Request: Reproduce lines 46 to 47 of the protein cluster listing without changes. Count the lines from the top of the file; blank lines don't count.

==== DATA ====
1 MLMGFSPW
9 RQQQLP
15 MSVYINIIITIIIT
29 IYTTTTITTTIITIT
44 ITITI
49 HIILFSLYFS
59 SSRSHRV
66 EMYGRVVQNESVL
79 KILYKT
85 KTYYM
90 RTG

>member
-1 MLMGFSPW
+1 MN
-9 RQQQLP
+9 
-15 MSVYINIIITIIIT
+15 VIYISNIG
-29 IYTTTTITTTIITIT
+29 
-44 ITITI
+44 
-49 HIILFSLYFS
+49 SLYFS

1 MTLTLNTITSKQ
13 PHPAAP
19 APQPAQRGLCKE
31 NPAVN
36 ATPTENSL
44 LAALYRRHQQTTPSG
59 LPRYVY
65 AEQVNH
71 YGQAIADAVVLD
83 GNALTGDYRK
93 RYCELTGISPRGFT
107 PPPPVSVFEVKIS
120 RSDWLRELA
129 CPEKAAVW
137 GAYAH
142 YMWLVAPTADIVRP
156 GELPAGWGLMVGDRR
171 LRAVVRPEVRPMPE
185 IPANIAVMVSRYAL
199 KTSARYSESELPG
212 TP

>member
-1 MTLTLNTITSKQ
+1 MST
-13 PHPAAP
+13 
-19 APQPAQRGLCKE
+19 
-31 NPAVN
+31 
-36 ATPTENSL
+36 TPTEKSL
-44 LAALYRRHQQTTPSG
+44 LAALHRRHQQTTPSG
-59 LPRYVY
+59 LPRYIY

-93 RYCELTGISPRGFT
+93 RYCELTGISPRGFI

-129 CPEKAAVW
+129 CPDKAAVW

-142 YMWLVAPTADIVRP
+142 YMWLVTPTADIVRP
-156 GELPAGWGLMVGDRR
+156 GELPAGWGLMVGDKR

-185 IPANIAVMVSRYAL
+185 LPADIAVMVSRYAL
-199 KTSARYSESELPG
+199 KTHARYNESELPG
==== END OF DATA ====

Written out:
>member
-1 MTLTLNTITSKQ